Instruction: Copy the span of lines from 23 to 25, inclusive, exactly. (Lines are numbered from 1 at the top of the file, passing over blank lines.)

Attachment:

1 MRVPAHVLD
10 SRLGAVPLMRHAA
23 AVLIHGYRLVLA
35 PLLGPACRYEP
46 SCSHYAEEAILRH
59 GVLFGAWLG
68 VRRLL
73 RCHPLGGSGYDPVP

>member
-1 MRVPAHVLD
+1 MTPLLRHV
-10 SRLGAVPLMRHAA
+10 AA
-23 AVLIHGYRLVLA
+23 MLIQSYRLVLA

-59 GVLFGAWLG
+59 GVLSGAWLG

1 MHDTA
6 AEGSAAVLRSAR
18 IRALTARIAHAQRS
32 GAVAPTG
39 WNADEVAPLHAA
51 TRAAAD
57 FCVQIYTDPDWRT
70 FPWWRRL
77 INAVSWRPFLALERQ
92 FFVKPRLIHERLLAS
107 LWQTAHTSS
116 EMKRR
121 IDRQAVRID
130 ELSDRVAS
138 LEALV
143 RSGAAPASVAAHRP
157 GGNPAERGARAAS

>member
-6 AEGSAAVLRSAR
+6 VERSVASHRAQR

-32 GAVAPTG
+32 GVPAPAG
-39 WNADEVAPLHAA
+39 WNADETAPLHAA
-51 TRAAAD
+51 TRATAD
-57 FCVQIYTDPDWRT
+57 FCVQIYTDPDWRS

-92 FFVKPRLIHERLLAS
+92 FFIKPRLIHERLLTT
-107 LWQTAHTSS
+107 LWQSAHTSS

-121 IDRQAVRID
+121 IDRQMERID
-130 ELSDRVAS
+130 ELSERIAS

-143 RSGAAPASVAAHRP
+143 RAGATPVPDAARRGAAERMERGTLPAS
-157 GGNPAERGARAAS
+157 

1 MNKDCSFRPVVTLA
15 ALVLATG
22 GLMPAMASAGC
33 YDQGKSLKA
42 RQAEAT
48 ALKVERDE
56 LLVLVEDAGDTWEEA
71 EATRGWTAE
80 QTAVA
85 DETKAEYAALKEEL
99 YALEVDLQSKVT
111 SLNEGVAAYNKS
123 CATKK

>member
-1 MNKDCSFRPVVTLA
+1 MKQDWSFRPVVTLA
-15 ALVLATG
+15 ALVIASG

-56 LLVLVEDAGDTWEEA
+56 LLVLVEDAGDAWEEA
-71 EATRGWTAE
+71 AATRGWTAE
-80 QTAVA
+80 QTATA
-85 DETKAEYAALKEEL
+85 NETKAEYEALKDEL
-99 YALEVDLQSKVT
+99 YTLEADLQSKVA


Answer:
51 TRAAAD
57 FCVQIYTDPDWRT
70 FPWWRRL